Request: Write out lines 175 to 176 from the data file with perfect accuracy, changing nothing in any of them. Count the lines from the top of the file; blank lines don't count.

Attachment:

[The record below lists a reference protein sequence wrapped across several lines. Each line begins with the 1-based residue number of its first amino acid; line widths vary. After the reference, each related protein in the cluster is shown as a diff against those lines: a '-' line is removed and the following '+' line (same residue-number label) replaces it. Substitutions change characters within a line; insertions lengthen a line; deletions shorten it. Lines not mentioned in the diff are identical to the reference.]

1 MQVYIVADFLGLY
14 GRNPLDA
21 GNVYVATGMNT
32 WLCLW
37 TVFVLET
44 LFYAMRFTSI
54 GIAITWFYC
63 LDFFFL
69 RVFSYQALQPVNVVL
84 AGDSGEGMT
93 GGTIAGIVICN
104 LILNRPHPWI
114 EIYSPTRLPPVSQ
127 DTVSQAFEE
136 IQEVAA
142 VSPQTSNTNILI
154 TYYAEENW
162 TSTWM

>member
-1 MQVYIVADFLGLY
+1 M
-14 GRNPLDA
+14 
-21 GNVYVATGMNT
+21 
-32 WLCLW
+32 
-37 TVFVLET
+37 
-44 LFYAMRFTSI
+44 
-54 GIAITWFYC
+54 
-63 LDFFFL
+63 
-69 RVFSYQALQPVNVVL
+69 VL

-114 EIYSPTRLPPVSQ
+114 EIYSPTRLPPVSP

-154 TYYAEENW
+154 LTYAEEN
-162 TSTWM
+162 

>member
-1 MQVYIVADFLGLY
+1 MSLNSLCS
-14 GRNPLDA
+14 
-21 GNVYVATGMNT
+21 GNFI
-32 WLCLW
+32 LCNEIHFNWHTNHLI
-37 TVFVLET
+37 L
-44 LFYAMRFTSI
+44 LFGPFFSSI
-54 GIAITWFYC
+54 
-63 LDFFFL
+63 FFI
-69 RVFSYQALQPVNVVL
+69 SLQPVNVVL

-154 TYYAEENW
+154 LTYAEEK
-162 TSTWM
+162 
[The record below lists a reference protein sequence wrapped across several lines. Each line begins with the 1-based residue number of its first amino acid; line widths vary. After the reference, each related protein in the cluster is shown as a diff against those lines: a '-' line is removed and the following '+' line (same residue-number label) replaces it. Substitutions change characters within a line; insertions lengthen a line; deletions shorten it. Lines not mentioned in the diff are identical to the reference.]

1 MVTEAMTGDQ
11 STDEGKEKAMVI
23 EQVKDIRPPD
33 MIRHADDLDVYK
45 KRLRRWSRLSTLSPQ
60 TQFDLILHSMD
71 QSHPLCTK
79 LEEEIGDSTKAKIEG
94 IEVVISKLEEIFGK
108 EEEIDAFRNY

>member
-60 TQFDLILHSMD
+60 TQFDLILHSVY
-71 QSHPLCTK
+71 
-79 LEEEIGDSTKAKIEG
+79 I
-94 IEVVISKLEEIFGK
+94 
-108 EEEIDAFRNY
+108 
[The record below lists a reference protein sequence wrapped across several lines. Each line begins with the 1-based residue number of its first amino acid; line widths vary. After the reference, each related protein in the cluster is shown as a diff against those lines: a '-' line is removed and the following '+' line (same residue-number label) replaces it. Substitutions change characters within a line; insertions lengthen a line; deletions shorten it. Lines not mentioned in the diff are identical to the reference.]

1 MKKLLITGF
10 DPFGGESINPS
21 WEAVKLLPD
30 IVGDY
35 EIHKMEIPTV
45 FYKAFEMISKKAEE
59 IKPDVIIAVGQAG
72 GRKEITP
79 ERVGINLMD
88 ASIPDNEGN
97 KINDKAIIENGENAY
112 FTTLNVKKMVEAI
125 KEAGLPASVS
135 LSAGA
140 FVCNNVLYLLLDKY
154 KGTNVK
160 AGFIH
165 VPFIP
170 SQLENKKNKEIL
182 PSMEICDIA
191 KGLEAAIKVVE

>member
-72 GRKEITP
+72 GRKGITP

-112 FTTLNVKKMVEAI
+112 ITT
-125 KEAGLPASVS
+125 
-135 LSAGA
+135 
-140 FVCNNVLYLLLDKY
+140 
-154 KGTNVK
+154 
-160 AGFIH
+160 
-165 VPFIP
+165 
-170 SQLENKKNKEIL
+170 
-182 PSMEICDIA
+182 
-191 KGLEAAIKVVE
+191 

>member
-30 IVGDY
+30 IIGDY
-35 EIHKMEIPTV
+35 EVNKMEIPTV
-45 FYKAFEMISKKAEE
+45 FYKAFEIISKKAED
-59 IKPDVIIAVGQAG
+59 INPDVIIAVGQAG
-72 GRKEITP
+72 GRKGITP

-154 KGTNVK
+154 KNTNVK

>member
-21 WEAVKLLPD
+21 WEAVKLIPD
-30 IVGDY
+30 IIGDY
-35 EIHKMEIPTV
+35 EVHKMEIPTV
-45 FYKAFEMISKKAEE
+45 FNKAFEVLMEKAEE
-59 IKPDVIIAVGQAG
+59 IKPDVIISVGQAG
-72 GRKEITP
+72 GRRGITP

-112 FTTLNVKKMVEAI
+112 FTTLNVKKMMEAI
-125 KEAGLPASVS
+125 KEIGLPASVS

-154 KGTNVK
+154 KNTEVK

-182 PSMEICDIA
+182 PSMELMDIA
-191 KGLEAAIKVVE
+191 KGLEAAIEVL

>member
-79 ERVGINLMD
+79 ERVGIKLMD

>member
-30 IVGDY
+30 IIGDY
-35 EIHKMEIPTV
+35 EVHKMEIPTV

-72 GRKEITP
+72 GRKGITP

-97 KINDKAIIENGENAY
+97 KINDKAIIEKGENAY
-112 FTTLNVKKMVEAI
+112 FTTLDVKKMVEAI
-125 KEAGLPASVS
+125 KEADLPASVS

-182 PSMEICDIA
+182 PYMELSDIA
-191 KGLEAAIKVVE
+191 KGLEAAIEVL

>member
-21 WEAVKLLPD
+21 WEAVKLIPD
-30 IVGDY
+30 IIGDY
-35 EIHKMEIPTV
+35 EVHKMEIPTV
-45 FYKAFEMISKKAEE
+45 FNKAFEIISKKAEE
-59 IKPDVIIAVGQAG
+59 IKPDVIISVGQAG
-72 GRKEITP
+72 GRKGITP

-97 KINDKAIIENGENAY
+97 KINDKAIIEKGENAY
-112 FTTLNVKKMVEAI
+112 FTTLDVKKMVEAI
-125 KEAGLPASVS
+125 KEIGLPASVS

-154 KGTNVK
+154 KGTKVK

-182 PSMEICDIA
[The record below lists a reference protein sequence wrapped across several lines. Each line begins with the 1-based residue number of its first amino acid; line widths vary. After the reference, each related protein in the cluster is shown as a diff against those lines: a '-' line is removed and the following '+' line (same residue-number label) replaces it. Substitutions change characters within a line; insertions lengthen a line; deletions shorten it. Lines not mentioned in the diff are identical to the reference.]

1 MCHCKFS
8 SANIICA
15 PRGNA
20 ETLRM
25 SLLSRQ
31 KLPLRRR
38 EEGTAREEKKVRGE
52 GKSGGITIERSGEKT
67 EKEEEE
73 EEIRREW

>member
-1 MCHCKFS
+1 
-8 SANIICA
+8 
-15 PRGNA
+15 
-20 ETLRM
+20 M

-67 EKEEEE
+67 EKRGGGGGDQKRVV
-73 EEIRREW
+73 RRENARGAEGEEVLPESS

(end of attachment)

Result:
-30 IVGDY
+30 IIGDY